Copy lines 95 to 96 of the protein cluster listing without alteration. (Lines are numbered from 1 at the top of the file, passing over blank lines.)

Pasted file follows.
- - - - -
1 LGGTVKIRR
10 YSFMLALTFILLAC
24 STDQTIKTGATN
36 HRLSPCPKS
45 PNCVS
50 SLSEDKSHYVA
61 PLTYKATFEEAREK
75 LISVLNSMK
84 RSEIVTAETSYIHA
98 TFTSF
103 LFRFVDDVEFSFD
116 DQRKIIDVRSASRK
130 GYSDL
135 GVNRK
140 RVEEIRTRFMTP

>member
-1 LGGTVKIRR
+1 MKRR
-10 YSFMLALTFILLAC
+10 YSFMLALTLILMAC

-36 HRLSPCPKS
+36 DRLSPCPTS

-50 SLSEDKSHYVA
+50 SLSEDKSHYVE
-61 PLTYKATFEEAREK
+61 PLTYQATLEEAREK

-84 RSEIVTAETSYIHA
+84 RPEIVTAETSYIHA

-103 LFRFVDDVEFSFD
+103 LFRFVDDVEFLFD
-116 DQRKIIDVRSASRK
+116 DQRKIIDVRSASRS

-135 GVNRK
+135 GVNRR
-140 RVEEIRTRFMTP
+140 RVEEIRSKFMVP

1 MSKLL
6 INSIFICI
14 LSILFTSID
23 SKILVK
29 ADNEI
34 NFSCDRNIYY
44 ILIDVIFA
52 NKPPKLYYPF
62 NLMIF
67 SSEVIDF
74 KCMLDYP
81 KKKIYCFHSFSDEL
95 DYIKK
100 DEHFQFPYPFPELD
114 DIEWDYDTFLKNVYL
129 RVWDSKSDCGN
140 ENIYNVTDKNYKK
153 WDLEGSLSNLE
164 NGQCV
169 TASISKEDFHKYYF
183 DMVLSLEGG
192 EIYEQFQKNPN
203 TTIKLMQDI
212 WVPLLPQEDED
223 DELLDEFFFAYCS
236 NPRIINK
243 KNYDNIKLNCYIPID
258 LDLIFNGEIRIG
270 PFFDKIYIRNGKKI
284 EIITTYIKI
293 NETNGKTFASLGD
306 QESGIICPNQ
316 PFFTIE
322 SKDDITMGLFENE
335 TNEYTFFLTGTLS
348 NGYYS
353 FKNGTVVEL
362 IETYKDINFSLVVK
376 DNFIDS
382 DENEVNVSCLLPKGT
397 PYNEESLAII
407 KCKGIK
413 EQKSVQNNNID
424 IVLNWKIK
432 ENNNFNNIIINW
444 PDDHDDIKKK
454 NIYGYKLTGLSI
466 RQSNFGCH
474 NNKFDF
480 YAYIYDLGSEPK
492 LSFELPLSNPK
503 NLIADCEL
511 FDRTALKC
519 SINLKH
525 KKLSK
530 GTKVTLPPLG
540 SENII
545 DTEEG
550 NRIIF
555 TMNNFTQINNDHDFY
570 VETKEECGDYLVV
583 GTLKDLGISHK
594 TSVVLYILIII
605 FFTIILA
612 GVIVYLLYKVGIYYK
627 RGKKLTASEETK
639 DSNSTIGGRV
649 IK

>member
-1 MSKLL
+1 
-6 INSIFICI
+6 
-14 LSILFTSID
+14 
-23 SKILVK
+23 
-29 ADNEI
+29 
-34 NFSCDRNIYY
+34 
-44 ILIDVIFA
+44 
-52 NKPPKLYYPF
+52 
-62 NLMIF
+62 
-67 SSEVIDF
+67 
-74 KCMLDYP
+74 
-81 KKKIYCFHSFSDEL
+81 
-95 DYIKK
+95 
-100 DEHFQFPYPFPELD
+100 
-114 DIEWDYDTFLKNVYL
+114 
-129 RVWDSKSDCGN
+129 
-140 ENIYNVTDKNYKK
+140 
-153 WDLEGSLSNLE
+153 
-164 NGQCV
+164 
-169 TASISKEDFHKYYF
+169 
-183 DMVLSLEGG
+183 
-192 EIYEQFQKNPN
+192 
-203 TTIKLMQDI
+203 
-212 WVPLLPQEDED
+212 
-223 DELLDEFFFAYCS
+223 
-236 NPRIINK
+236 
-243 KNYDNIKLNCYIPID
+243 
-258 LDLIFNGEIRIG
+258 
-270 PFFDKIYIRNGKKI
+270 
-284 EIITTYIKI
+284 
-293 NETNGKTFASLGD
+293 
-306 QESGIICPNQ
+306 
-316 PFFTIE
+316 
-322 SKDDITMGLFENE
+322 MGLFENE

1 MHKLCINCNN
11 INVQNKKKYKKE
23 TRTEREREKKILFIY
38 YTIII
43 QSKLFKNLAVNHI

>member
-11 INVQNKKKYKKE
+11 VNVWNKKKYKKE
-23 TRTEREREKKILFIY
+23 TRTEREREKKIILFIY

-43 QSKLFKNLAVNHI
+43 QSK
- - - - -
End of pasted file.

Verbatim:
550 NRIIF
555 TMNNFTQINNDHDFY